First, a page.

The Use of Vagina–Cervix Length Measurement in Evaluation of Future Reproductive Performance of Sows: A Preliminary Study under Commercial Conditions
Ryszard Tuz , Tomasz Schwarz , Martyna Małopolska , Jacek Nowicki
AbstractSimple Summary Animal production is focused on maximizing profits with simultaneous animal welfare protection. Thus, discovery of a simple, stress-free method for gilt selection would be an indispensable element for production improvement and would give necessary knowledge for producers. Our data showed that vagina–cervix length measurements could be a good, additional tool to predict a sow’s likely future reproduction efficiency. The advantages for this method are simplicity, speed, and no cost; the measurement is made as an element of the standard insemination procedure without additional stress and in a relatively early stage of life. Consequently, immediately obtained information gives high reliability and effectiveness in gilt selection. The length of the distal part of the internal reproductive tract seems to be related to the length and capacity of uterine horns, which is the most important anatomical property influencing litter size in sows. The aim of this study was to evaluate variation in vagina–cervix length (VCL) in gilts and differences in reproductive performance of sows according to VCL. The study was performed in a commercial farm using 221 gilts introduced into the breeding herd. Females were divided into three groups: (S) short (26.0 ± 2.0 cm, n = 36), (M) medium (31.3 ± 1.46 cm; n = 121), and (L) long VCL (36.0 ± 1.4 cm; n = 42) (p < 0.01). Mean live weight of gilts did not differ significantly among groups. Mean first litter size significantly varied between groups S (10.47 ± 3.01) and L (11.98 ± 2.32) (p = 0.0075) and M (10.67 ± 2.98) and L (p = 0.0054), while there was no significant difference between group S and M. Significant advantage (p = 0.023) was noted in the number of litters obtained from sows in groups L (4.69 ± 3.14), M (3.67 ± 2.71), and S (3.36 ± 2.40), and thus in total life production of sows (p = 0.0054), i.e., the number of piglets born alive. To conclude, the differences in vagina–cervix length in gilts during the first service was associated with significant variability in litter size during the first reproductive cycle, giving an advantage to females with longer VCL. Gilts with longer VCL were culled later and gave significantly more litters. Consequently, their lifetime piglet production was greater than gilts with shorter VCL.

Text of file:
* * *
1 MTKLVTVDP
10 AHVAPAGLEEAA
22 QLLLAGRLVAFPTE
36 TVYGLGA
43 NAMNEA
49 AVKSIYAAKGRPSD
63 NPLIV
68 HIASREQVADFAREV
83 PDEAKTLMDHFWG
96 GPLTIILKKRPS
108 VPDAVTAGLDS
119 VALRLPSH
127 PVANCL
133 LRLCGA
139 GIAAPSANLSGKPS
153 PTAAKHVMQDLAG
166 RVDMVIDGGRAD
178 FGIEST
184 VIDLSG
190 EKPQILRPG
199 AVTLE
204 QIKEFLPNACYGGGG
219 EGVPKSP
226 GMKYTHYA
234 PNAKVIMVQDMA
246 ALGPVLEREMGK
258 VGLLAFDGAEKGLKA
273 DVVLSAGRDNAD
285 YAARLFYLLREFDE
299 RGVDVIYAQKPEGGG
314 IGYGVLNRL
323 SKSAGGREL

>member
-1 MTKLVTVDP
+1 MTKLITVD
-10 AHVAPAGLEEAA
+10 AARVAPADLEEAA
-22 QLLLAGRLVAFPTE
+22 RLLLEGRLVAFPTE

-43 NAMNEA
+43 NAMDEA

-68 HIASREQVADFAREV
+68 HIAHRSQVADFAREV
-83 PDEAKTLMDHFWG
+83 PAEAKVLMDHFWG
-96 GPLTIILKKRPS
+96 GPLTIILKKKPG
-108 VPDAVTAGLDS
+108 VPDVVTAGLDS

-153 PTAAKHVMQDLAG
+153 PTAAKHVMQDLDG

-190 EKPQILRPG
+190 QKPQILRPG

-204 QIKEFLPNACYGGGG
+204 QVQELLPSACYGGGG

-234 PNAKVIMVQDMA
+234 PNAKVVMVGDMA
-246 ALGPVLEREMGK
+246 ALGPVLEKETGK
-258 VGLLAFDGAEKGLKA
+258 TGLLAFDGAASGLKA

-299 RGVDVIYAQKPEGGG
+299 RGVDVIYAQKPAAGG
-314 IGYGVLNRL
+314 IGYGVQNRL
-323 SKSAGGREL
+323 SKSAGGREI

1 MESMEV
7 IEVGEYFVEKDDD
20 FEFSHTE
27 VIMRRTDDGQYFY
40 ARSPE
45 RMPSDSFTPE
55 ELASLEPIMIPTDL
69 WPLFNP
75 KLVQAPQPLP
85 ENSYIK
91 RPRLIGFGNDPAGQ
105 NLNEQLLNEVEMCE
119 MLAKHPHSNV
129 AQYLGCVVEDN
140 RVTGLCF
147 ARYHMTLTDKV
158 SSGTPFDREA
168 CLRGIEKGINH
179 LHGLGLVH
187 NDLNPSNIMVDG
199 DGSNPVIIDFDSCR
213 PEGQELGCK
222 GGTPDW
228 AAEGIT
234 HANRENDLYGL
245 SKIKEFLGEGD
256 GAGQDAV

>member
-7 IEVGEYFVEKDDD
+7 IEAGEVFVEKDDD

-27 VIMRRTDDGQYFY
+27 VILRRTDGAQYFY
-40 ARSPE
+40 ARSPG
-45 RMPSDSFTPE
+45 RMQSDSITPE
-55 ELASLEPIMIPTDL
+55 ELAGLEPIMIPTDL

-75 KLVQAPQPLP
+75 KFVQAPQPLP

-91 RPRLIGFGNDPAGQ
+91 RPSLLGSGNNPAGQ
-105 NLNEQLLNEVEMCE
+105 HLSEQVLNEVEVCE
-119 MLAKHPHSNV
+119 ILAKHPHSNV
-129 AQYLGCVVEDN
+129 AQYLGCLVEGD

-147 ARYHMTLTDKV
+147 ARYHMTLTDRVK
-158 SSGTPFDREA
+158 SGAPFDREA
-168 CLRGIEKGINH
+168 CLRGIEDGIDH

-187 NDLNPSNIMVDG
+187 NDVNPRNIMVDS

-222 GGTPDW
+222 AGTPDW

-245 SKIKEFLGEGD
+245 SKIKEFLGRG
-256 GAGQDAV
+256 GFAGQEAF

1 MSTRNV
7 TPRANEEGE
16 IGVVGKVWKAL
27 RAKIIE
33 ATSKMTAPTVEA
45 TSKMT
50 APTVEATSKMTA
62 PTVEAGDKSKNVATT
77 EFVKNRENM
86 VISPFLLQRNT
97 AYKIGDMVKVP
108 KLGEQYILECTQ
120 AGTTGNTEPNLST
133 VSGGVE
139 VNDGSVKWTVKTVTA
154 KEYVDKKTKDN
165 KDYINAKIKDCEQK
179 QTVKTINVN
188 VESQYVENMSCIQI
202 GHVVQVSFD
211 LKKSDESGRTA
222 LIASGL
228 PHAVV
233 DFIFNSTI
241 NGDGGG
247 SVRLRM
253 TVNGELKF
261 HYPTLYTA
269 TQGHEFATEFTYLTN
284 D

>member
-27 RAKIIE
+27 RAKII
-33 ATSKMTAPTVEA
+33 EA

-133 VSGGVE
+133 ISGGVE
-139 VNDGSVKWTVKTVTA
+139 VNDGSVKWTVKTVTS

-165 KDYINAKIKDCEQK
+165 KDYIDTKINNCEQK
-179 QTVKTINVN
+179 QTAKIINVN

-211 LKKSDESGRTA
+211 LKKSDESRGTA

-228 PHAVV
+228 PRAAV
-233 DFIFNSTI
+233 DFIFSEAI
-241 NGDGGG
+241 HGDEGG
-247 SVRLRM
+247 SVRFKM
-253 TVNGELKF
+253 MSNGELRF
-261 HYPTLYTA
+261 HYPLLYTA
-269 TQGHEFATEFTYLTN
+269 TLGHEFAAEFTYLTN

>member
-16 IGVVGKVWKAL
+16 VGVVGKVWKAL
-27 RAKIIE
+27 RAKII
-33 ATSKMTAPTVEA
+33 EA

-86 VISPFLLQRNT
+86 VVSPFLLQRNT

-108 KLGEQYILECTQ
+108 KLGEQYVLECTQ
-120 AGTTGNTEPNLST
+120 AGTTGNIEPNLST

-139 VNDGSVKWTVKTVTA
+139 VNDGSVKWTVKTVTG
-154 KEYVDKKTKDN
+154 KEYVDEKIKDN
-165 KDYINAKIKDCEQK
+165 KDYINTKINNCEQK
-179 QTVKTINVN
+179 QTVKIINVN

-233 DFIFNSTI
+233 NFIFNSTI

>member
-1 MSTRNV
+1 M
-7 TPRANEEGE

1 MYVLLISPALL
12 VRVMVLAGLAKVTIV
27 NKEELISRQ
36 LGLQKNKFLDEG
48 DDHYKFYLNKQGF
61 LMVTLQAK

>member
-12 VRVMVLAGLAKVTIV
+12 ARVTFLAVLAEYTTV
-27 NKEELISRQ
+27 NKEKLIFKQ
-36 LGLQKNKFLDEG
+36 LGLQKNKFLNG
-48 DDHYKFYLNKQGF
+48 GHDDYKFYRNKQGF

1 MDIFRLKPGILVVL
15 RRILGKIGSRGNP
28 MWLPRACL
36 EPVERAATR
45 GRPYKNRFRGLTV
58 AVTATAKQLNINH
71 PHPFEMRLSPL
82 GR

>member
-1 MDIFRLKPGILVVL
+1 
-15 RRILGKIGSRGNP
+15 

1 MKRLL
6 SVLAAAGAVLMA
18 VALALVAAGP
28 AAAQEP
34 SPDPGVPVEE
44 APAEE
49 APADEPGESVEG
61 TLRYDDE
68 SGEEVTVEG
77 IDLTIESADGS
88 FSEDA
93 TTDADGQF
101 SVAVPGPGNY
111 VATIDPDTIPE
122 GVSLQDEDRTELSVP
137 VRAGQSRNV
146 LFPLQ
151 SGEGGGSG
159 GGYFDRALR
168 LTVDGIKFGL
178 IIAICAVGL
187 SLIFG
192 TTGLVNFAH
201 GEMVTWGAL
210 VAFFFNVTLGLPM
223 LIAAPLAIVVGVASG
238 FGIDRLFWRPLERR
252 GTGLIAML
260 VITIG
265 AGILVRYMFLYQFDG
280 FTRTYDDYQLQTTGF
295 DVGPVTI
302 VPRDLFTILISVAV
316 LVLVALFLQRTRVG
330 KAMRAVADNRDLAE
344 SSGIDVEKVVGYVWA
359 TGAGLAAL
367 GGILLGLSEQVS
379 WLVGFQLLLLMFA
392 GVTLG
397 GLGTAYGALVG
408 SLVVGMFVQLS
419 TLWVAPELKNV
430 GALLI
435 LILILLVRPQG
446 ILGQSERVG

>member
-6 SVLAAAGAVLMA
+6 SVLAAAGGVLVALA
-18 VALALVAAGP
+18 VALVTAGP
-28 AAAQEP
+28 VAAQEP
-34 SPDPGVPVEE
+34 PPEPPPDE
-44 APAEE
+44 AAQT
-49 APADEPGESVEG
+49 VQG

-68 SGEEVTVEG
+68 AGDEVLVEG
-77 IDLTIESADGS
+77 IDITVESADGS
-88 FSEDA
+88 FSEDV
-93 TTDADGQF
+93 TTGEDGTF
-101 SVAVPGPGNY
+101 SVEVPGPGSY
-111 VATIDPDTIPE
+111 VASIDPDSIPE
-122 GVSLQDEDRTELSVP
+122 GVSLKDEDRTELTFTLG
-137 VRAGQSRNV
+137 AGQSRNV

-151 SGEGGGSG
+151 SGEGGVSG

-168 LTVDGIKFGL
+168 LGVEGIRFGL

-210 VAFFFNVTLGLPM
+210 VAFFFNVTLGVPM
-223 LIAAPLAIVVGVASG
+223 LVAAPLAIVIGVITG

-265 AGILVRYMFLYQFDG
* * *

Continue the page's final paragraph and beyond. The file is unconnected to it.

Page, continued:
|Journal series||Animals, ISSN 2076-2615, e-ISSN 2076-2615, (N/A 100 pkt)|
|Publication size in sheets||0.5|
|Keywords in English||gilt; litter size; reproductive performance; swine; vagina–cervix length|
|License||Journal (articles only); author's original; ; after publication|
|Publication indicators||= 0; : 2018 = 1.148; : 2018 = 1.832 (2)|
|Finansowanie||The study was supported by Statutory Funds of the Department of Swine and Small Animal Breeding, University of Agriculture in Krakow No 3265/2017|
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